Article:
Another dot in the blogosphere?

Leveraging on assessment for systemic change?

Posted on: October 30, 2014

This reflection is a response to a slow chat question on #asiaED about the role of assessment in systematic change.

The question was:

My response was:

The layperson’s likely view of assessement is summative tests and exams, typically of the high stakes variety, because that is what they have experienced. As its name implies, summative assessment is perceived and practiced as a terminal or downstream activity.

Informed educators might point out that formative assessment (on-going feedback) is more important for learning. Educated instructional designers will tell you that assessment or evalutation should be developed before content. Wise educational consultants and leaders will tell you that assessment is a key leverage point in systemic change.

Assessment is actually an upstream component. Change that and you affect processes downstream like teaching, learning support, learning environment design, and policy making.

Imagine for a moment that exams were removed and replaced with learner portfolios. Now imagine how teaching, teacher expectations, teaching philosophies, teacher professional development, and teacher evaluation might change.

I would like to answer a question directed at me:

I cannot say for sure how assessment should change and I do not think that data collected from such assessment only serve as leverage.

Consider an example of a change-in-progress and my suggestions on how to implement change and avoid pitfalls in the process.

There are at least two significant assessment-related changes in Singapore now. One is an emphasis on values-based education (instead of focusing on just grades) and the other is evaluating of the importance of a degree.

Added after initial posting, a timely tweet from a local rag:

These changes were a result of:

  • parental feedback on the unnecessary stress of high stakes testing (particularly of the Primary School Leaving Examination (PSLE)
  • the recognition of grade inflation (particularly at the GCE A Levels)
  • the mismatch between what employers need and what universities produce
  • new and visionary leadership at the Ministry of Education (MOE), Singapore

All these placed pressures on what we understand and value as traditional, summative assessment.

That said, MOE is not going to sacrifice the sacred cows of tests and exams. But it has started emphasizing other processes and measures.

Values-based lessons are being integrated into previously content-only lessons [news article after its announcement in 2011]. Primary school students can get into Secondary schools of their choice based on non-academic talents with the Direct School Admissions (DSA) scheme.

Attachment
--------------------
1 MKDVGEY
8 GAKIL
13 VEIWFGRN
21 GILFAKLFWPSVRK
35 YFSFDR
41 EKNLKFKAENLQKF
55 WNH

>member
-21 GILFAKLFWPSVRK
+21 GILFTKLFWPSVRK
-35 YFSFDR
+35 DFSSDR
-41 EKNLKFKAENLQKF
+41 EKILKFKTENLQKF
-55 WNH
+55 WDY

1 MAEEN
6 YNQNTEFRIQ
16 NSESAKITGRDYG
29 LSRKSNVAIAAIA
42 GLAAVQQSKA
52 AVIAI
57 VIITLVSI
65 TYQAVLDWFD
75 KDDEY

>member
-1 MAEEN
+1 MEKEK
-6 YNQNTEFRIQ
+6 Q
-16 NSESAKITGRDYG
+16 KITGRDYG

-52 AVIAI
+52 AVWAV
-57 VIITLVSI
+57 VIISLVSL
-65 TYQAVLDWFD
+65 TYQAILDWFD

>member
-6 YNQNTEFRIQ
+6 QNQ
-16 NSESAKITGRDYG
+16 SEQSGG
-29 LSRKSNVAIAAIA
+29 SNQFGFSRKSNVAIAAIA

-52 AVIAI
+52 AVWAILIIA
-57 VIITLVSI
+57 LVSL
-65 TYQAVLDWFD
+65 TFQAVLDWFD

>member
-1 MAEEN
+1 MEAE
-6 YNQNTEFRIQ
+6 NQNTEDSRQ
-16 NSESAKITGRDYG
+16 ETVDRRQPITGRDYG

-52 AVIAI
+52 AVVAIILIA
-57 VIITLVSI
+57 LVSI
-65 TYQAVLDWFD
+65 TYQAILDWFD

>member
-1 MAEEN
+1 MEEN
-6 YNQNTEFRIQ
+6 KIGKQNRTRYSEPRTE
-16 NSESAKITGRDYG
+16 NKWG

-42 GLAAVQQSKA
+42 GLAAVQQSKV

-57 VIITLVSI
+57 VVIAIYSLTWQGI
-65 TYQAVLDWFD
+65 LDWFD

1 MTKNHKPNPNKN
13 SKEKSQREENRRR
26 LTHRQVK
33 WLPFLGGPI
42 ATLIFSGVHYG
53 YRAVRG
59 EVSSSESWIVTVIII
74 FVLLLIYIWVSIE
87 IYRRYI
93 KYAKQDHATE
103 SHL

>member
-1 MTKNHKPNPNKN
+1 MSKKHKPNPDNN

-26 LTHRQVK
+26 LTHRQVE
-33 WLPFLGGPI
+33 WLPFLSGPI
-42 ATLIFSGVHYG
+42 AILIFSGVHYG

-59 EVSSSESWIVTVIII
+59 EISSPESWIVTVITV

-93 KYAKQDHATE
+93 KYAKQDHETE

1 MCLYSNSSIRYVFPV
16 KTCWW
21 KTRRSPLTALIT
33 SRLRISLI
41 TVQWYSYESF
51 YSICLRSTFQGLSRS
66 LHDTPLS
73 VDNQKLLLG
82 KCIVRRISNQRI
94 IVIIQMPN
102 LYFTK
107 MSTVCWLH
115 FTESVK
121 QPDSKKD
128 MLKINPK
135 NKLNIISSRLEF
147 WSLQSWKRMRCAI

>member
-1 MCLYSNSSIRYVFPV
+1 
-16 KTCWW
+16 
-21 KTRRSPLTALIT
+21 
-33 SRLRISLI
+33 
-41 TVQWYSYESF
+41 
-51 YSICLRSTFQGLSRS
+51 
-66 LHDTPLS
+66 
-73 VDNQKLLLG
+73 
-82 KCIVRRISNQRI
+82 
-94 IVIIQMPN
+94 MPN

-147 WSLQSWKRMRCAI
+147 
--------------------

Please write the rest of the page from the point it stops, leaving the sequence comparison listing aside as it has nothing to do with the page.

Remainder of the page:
Experts of systemic change might label these efforts as piecemeal change. They do not profoundly disrupt existing processes and are instead implemented in periodically and strategically in an attempt to create overall change.

However, critical observers might also note that significant and sustained change tends to happen with disruptive interventions. Examples might include:

  • the impact of antibiotics and anaesthesia on medical practice
  • the effect of the printing press on schooling and the spread of information
  • the influence of smartphones on banking, commerce, education, entertainment and gaming, information consumption, content creation, and socialization.

I predict that e-portfolios will rise in importance as a means of recording and evaluating (not just assessing) both the processes and products of learning.

e-Portfolios are a systemic and disruptive change in that they:

  • start and end with the learner
  • belong to the learner
  • emphasize processes and not just products of learning
  • showcase holistic or other attributes (not just academic ability)
  • promote lifelong, career wide learning

The battle to create acceptance, buy-in, and hopefully ownership of what we now label as alternative assessment will probably last a decade or more. During this time, it might be tempting to try to collect evidence during a trial or a full blown implementation of the effectiveness of e-portfolios to convince stakeholders that the change is making a difference.

However, this is not a wise move. Efforts to do this would repeat the mistakes of the slew of early educational and action research comparing the effects of intervention A (for example, traditional instruction) and intervention B (technology-assisted instruction). There are far too many factors that influence learning outcomes, attitudes, values, etc.

If data on newer forms of assessment need to be collected, analyzed, and presented, I suggest that they be part of a much larger plan. Such a plan could include:

  • having regular conversations with stakeholders
  • creating a shared vision among stakeholders
  • relating success stories to create buy-in
  • developing informed, forward-thinking, and informal leadership
  • providing financial and implementation leeway for unforeseen obstacles

In summary, assessment is an important leverage point and an upstream component for changing educational systems. Data on disruptive changes like the adoption of e-portfolios for assessment and evaluation can be leveraged on to convince stakeholders. However, such data should only be part of a larger and sustainable plan.

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